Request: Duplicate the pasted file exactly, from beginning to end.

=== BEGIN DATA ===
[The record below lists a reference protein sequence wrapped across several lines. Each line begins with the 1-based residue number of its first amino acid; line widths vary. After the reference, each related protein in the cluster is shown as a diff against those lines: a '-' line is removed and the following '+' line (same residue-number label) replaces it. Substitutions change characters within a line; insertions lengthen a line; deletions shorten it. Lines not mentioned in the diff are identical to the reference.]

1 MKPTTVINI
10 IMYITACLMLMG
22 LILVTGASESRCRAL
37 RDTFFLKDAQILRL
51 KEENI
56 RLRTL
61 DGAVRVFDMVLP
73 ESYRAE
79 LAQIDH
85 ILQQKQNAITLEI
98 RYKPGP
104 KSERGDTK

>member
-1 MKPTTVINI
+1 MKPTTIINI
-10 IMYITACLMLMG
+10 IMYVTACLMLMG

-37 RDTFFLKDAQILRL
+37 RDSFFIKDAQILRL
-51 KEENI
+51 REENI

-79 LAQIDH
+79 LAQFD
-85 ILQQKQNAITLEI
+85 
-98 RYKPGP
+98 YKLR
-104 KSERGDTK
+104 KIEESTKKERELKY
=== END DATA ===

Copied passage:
[The record below lists a reference protein sequence wrapped across several lines. Each line begins with the 1-based residue number of its first amino acid; line widths vary. After the reference, each related protein in the cluster is shown as a diff against those lines: a '-' line is removed and the following '+' line (same residue-number label) replaces it. Substitutions change characters within a line; insertions lengthen a line; deletions shorten it. Lines not mentioned in the diff are identical to the reference.]

1 MKPTTVINI
10 IMYITACLMLMG
22 LILVTGASESRCRAL
37 RDTFFLKDAQILRL
51 KEENI
56 RLRTL
61 DGAVRVFDMVLP
73 ESYRAE
79 LAQIDH
85 ILQQKQNAITLEI
98 RYKPGP
104 KSERGDTK

>member
-1 MKPTTVINI
+1 MKPTTIINI
-10 IMYITACLMLMG
+10 IMYVTACLMLMG

-37 RDTFFLKDAQILRL
+37 RDSFFIKDAQILRL
-51 KEENI
+51 REENI

-79 LAQIDH
+79 LAQFD
-85 ILQQKQNAITLEI
+85 
-98 RYKPGP
+98 YKLR
-104 KSERGDTK
+104 KIEESTKKERELKY